The bad guys have the front door covered. They'd prefer it if we didn't know that, but thanks to a tiny remote controlled camera, we can see that there's a ton of firepower pointing right at the door bell. We aren't there, though. Rappelling up the outside wall and walking across the roof of the consulate, I place a charge on a locked rooftop door and blow it. Smoke and debris fly down onto the landing below, and I drop down—just behind the guys pointing their guns at the front door.
We're spoiled for great open-world games right now. From Far Cry 4 to Fallout 4, the most interesting experiences in gaming come when a developer builds a reality, gives you a handful of tools, and sets you loose. Unlike the sprawling square kilometers in those games, Tom Clancy's Rainbow Six: Siege creates an open world by taking smaller spaces and letting you blow them wide open. A small house in the suburbs, for example, becomes an arena of infinite possibilities, because almost every wall and floor can be breached, becoming a new passage. You can walk through walls, basically, not like a ghost, but a wrecking ball.
The meat of Siege is the five-on-five multiplayer matches. A team of five terrorists are holed up inside a mansion, consulate, airplane, bank, or other large structure. Outside, a team of five special forces soldiers gear up to storm the building like the final act of an action movie.
Two things make this setup really special. The first is the open-world design of these locations. They're all huge, multi-leveled, and packed with doors, windows, and hatches. Storming SWAT teams approach from any direction. Maybe they'll storm the mansion from the kitchen door, or perhaps they'll rappel up the walls and hit the consulate from the roof utility entrance. There are ten maps available with the game, and they're all gorgeous and intricate.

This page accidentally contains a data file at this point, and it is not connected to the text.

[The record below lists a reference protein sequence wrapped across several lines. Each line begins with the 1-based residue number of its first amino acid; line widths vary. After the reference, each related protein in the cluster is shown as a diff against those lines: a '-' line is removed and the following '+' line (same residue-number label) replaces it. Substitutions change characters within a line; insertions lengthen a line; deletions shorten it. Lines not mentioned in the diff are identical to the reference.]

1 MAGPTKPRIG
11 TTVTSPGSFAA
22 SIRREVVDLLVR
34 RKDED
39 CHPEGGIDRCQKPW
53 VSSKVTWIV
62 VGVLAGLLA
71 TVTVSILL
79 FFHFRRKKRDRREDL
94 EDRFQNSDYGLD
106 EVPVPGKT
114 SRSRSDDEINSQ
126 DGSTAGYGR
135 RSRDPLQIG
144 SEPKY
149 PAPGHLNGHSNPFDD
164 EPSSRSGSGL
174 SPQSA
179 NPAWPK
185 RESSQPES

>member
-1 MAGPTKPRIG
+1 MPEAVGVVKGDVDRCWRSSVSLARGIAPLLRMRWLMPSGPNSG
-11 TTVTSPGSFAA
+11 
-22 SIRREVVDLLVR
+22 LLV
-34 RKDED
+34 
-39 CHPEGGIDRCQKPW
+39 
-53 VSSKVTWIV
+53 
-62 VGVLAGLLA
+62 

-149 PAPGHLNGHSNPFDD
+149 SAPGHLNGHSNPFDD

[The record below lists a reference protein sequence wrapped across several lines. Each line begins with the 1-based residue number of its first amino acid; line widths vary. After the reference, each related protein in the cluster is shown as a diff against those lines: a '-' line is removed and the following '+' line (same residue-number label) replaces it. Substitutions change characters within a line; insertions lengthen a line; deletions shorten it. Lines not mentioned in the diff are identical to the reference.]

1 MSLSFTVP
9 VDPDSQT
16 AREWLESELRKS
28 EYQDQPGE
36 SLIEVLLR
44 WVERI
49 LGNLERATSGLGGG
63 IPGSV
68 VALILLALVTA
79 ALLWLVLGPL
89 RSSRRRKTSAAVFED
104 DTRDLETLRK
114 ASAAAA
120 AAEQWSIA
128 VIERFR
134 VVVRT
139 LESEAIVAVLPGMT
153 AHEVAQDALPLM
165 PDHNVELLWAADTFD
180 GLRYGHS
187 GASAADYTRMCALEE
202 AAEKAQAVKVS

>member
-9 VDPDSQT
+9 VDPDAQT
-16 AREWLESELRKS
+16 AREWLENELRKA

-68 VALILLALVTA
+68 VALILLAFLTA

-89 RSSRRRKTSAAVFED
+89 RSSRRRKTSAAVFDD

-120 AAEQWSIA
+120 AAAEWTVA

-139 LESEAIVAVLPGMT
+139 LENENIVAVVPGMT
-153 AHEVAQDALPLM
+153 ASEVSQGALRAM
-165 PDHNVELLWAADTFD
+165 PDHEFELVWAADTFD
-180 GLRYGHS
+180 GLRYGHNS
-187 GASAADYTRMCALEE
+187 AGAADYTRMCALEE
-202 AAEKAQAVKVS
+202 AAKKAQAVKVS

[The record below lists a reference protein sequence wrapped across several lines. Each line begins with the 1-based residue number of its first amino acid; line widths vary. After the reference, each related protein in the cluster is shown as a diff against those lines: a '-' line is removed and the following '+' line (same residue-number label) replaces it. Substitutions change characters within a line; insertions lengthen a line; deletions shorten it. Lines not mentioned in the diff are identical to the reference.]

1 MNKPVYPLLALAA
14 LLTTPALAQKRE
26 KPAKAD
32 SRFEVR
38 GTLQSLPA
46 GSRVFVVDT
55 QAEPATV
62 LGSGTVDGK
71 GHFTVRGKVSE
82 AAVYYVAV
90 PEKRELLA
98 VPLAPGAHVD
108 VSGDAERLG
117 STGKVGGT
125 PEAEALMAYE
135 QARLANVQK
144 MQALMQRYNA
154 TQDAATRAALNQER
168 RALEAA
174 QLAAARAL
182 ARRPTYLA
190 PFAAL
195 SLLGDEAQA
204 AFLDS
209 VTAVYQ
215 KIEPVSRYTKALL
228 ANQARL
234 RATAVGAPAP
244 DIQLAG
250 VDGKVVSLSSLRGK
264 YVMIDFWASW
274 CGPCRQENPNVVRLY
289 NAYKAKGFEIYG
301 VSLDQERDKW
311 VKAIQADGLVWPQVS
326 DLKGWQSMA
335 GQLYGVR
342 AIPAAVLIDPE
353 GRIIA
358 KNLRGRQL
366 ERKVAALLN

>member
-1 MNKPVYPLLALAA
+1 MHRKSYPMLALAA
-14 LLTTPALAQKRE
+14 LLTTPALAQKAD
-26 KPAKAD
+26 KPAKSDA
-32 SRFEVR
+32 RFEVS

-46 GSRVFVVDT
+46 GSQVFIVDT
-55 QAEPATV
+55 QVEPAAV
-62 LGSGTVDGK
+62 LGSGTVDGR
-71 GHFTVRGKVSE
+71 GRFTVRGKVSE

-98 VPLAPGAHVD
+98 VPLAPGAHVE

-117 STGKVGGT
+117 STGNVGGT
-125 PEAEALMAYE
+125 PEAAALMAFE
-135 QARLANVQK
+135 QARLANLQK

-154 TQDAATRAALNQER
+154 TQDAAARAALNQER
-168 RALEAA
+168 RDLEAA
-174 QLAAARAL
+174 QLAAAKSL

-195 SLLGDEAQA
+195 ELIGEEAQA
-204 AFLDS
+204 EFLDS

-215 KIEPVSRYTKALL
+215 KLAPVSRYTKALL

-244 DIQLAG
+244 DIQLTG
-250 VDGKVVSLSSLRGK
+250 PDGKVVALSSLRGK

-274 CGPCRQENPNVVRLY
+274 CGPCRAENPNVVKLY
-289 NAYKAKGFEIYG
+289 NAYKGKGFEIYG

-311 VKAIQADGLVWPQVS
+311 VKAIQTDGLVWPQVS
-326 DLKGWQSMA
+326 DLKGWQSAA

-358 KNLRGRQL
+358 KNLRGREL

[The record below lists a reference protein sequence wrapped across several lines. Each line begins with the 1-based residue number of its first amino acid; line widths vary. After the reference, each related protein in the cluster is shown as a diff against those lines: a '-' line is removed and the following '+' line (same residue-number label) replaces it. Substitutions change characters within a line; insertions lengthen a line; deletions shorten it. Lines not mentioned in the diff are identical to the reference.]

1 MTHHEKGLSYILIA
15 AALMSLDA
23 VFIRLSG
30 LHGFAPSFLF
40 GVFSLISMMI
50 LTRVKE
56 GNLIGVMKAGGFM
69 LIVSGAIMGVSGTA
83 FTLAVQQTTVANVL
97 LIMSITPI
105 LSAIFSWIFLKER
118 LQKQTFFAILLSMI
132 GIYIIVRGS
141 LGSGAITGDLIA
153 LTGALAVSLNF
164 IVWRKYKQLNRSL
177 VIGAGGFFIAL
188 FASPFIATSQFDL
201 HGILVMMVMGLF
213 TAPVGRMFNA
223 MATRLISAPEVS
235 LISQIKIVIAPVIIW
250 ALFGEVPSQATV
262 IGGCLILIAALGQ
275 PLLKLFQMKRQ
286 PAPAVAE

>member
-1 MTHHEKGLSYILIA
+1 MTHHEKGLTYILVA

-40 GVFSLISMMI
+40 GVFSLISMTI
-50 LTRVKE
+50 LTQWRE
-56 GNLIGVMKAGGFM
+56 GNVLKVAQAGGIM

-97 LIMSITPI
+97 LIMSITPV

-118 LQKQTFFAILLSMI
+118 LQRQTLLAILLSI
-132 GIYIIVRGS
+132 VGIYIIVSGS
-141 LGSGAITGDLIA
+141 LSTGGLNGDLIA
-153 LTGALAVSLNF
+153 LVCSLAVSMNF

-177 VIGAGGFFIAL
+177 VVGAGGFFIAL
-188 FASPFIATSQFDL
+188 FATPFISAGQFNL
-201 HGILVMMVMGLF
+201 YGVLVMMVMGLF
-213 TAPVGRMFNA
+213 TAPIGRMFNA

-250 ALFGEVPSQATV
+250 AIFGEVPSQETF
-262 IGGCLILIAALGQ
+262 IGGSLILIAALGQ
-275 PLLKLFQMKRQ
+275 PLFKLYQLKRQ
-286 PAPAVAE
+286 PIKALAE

In firefights, walls, banisters, and doorways get chewed apart by machine gun fire and explosions. More importantly, most walls, doors, and even some floors explode open with a breaching charge. There may be two doorways leading to an important room, but adding the ability to blow walls changes that room into a freely flowing, dynamic situation.
The terrorist team can counter this by building their own barricades. They block doorways and windows, and heavy steel reinforcing kits make walls or trap doors impervious to breaching charges. The two teams have a tête-à-tête going, as each stymies the other's plans.
There's an intimacy to a Siege match that I don't get from other online multiplayer games. The intense proximity makes combat a more personal affair, like a ten-man knife fight breaking out at a slumber party.
Whereas most shooters try to one up each other by getting bigger and bigger, Siege, which collapses war into a suburban kitchen or the cabin space of an airplane, is a nice change of pace.
Rainbow Six: Siege is out now for Windows, Xbox One, and PS4.